– Loewian
    Mar 19, 2015 at 17:09
  • 1
    @IsaacKotlicky To which Rabbi Leibowitz are you referring? Is there an online reference? Also, I think perhaps I wasn't clear or am not understanding your reply. You said "For melabein, what matters is that you are squeezing out water usable for cleaning another object." To my understanding of the sugya, what you're describing is a dash-sechita (extracting something useful from its source); melabein-sechita is extracting something dirty from something resultantly clean(er). Please let me know if you have a reference otherwise.
    – Loewian
    Mar 19, 2015 at 18:30

2 Answers 2


According to http://shiurim.rabbibelovski.com/i/48.brushing%20teeth.shabbat.pdf (And note all the source there)

The English Summary at the bottom:

Given the number of distinct issues involved in brushing teeth, theoretically, there could be numerous opinions regarding which issues we must be concerned with and which issues are not of concern to us. However, leading poskim split into four basic camps. We will list the most prominent practical opinions starting with the most lenient and ending vith the most stringent.

A. The opinion of Rabbi Yosef Dov Halevi Soloveitchik and yibadel l’chaim tovim, his student Rabbi Hershel Schachter shlit"a: According to these poskim it is absolutely permissible to brush teeth on Shabbat with a wet toothbrush and toothpaste. It is also permissible to wash the toothbrush ifter brushing.

B. The opinion of Rabbi Ovadia Yosef shlit"a: Rabbi Yosef maintains that one (specifically referring to Sefardim) may brush with a wet toothbrush and toothpaste. However, one must set aside a separate toothbrush specifically for Shabbat use due to the concern of uvda d’chol. It is also preferable not to wash the toothbrush after brushing due to concerns of hachanah.

C. The opinion of Rabbis Yechiel Yaakov Weinberg and Shlomo Zalman Auerbach zt”l: One may not use regular toothpaste on Shabbat due to concerns of mimarayach. However, it is perfectly permissible to use liquid toothpaste on the toothbrush, and brush normally.

D. The opinion of Rabbi Moshe Feinstein zt”l: One should not use toothpaste due to a problem of mimarayach, and should not wet the toothbrush before using it due to a problem of sechita. The toothbrush should also not be washed off after brushing due to problems of hachono. The best method of brushing, according to Rabbi Feinstein, is to put mouthwash or liquid toothpaste directly into the mouth. One may then take a dry toothbrush and brush normally (provided that he is not certain to bleed). One should also be careful not to wash the toothbrush after brushing (due to concerns of hachanah).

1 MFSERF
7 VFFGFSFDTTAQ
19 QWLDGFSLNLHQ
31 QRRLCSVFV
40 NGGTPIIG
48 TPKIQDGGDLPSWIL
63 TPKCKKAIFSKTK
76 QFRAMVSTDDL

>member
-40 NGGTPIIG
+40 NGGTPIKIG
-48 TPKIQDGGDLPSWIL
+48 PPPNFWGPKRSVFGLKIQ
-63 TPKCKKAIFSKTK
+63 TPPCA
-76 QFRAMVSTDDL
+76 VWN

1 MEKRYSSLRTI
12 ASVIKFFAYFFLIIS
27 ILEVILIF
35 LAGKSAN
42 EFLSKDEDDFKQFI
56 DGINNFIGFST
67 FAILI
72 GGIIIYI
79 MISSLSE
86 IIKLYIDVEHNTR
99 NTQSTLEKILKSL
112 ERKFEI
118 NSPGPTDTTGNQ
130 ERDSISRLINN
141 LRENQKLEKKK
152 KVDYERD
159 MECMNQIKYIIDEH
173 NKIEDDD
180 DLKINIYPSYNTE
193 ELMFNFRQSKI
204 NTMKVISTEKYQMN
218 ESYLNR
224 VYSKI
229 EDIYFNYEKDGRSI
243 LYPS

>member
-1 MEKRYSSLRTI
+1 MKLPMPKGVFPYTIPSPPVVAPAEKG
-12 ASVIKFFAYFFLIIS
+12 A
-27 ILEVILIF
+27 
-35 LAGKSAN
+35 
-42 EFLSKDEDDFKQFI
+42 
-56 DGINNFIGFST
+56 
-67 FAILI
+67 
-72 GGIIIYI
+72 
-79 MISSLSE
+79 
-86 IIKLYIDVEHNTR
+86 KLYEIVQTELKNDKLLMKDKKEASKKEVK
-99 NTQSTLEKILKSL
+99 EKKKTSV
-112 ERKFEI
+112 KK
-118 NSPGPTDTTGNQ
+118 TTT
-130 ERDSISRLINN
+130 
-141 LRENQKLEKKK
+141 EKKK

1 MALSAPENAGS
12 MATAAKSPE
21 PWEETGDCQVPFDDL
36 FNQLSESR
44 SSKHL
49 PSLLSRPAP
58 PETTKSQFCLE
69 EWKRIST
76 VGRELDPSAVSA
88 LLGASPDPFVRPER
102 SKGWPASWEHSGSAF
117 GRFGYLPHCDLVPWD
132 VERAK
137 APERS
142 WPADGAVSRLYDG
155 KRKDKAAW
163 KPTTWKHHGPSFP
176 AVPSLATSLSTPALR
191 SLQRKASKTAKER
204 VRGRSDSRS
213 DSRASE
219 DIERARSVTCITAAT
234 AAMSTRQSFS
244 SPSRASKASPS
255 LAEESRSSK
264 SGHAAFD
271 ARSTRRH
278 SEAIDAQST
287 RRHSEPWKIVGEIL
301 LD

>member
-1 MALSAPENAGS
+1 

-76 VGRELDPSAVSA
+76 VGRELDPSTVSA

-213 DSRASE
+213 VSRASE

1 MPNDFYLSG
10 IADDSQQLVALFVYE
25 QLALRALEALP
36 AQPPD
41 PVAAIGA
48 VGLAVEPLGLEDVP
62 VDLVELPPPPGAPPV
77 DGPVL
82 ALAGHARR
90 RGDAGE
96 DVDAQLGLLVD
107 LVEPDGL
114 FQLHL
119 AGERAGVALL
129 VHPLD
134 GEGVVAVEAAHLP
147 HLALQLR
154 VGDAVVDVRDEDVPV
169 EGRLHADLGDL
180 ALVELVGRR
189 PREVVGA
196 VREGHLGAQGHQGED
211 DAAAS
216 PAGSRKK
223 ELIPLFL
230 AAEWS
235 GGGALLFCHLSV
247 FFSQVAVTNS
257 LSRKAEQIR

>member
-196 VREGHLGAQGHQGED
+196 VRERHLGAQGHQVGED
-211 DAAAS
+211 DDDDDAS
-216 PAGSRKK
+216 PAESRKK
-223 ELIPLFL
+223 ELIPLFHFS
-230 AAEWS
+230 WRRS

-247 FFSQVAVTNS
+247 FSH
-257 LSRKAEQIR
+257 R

• I generally follow the practice of liquifying my toothpaste with a bit of mouthwash prior to shabbat then applying that to the mouth and brushing. You can also put some mouthwash in the mouth. You must have very weak gums if they bleed with regular brushing..
    – CashCow
    Mar 19, 2015 at 16:14
  • I believe I've heard that Rab Yisrael Belsky, shlitah, says that Rav Moshe's ruling was influenced by a misrepresentation/misunderstanding of the effect of toothpaste (that it leaves a coating on the teeth[?]).
    – Loewian
    Mar 19, 2015 at 17:12

I heard from my local Orthodox Rabbi that it is permitted to brush one's teeth on Shabbos and Yom Tov with a dry toothbrush that is set aside for Shabbos/Yom Tov use.

This is permitted even if your mouth is moist (with water or mouthwash) and even if it may (but is not very likely to) cause bleeding.

  • Would you mind editing in who he is?
    – msh210
    Mar 19, 2015 at 7:28
  • I remember slightly that this is the opinion of rav Ovadia. I also remember an rjj journal article which brings ALL the shitos Mar 19, 2015 at 13:40

You must log in to answer this question.

Not the answer you're looking for? Browse other questions tagged .